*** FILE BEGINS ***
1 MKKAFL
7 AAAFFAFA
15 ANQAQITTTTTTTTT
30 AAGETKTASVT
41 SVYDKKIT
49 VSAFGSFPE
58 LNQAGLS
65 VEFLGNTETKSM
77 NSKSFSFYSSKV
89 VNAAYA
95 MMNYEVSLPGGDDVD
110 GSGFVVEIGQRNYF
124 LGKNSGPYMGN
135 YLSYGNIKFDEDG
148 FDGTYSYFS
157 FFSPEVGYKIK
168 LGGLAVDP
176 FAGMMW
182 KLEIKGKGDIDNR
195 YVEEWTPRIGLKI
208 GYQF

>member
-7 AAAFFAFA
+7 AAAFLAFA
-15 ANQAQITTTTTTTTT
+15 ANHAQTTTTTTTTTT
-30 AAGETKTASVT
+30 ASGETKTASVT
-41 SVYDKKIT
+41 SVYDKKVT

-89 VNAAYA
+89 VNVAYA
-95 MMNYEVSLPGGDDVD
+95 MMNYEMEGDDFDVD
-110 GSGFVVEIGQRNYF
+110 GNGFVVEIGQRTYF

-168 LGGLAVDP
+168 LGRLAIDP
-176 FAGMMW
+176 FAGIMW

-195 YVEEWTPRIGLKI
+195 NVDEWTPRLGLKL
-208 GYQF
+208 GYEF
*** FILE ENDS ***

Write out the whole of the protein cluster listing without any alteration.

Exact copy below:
1 MKKAFL
7 AAAFFAFA
15 ANQAQITTTTTTTTT
30 AAGETKTASVT
41 SVYDKKIT
49 VSAFGSFPE
58 LNQAGLS
65 VEFLGNTETKSM
77 NSKSFSFYSSKV
89 VNAAYA
95 MMNYEVSLPGGDDVD
110 GSGFVVEIGQRNYF
124 LGKNSGPYMGN
135 YLSYGNIKFDEDG
148 FDGTYSYFS
157 FFSPEVGYKIK
168 LGGLAVDP
176 FAGMMW
182 KLEIKGKGDIDNR
195 YVEEWTPRIGLKI
208 GYQF

>member
-7 AAAFFAFA
+7 AAAFLAFA
-15 ANQAQITTTTTTTTT
+15 ANHAQTTTTTTTTTT
-30 AAGETKTASVT
+30 ASGETKTASVT
-41 SVYDKKIT
+41 SVYDKKVT

-89 VNAAYA
+89 VNVAYA
-95 MMNYEVSLPGGDDVD
+95 MMNYEMEGDDFDVD
-110 GSGFVVEIGQRNYF
+110 GNGFVVEIGQRTYF

-168 LGGLAVDP
+168 LGRLAIDP
-176 FAGMMW
+176 FAGIMW

-195 YVEEWTPRIGLKI
+195 NVDEWTPRLGLKL
-208 GYQF
+208 GYEF